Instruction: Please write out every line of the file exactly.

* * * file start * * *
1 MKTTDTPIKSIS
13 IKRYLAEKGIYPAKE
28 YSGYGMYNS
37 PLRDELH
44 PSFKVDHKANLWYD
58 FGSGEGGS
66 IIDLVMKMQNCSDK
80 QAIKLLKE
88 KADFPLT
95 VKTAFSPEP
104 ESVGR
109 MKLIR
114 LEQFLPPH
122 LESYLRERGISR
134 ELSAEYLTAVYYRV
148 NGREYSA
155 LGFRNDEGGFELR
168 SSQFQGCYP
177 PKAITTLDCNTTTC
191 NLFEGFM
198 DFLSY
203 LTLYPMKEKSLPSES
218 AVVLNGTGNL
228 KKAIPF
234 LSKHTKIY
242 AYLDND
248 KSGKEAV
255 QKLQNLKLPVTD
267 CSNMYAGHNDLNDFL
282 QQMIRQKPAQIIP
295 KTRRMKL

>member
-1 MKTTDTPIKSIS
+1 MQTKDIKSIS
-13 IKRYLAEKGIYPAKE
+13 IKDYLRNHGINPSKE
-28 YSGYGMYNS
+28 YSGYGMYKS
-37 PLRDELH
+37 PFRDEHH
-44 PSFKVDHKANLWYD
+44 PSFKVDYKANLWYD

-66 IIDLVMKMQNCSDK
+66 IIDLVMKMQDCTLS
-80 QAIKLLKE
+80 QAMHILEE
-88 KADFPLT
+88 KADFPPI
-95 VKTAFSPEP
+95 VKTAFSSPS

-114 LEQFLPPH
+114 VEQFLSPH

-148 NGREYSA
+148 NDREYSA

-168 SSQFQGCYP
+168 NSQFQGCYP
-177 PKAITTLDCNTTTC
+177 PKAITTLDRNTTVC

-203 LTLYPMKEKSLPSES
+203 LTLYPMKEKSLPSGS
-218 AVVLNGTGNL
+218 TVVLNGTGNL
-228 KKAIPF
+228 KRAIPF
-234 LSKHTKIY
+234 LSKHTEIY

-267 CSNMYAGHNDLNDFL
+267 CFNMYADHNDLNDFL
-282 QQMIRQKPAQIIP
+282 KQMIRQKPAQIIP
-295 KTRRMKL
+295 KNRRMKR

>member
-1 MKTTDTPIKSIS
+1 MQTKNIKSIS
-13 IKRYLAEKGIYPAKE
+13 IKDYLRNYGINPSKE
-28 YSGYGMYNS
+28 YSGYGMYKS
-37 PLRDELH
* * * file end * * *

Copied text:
1 MKTTDTPIKSIS
13 IKRYLAEKGIYPAKE
28 YSGYGMYNS
37 PLRDELH
44 PSFKVDHKANLWYD
58 FGSGEGGS
66 IIDLVMKMQNCSDK
80 QAIKLLKE
88 KADFPLT
95 VKTAFSPEP
104 ESVGR
109 MKLIR
114 LEQFLPPH
122 LESYLRERGISR
134 ELSAEYLTAVYYRV
148 NGREYSA
155 LGFRNDEGGFELR
168 SSQFQGCYP
177 PKAITTLDCNTTTC
191 NLFEGFM
198 DFLSY
203 LTLYPMKEKSLPSES
218 AVVLNGTGNL
228 KKAIPF
234 LSKHTKIY
242 AYLDND
248 KSGKEAV
255 QKLQNLKLPVTD
267 CSNMYAGHNDLNDFL
282 QQMIRQKPAQIIP
295 KTRRMKL

>member
-1 MKTTDTPIKSIS
+1 MQTKDIKSIS
-13 IKRYLAEKGIYPAKE
+13 IKDYLRNHGINPSKE
-28 YSGYGMYNS
+28 YSGYGMYKS
-37 PLRDELH
+37 PFRDEHH
-44 PSFKVDHKANLWYD
+44 PSFKVDYKANLWYD

-66 IIDLVMKMQNCSDK
+66 IIDLVMKMQDCTLS
-80 QAIKLLKE
+80 QAMHILEE
-88 KADFPLT
+88 KADFPPI
-95 VKTAFSPEP
+95 VKTAFSSPS

-114 LEQFLPPH
+114 VEQFLSPH

-148 NGREYSA
+148 NDREYSA

-168 SSQFQGCYP
+168 NSQFQGCYP
-177 PKAITTLDCNTTTC
+177 PKAITTLDRNTTVC

-203 LTLYPMKEKSLPSES
+203 LTLYPMKEKSLPSGS
-218 AVVLNGTGNL
+218 TVVLNGTGNL
-228 KKAIPF
+228 KRAIPF
-234 LSKHTKIY
+234 LSKHTEIY

-267 CSNMYAGHNDLNDFL
+267 CFNMYADHNDLNDFL
-282 QQMIRQKPAQIIP
+282 KQMIRQKPAQIIP
-295 KTRRMKL
+295 KNRRMKR

>member
-1 MKTTDTPIKSIS
+1 MQTKNIKSIS
-13 IKRYLAEKGIYPAKE
+13 IKDYLRNYGINPSKE
-28 YSGYGMYNS
+28 YSGYGMYKS
-37 PLRDELH